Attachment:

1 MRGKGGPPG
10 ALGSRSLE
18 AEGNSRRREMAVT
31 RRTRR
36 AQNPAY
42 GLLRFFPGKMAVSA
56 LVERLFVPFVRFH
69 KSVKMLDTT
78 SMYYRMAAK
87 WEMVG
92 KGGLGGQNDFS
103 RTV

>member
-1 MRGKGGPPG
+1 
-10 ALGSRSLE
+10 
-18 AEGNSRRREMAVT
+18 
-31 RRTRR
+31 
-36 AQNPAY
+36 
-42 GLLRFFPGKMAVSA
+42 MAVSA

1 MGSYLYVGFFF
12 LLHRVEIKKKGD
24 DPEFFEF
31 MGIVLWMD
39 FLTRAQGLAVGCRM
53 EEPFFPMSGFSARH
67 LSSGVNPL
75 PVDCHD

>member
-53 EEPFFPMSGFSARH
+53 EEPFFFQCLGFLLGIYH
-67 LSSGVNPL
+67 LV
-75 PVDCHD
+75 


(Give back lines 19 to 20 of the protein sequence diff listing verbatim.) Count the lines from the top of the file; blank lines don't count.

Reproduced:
+18 
-31 RRTRR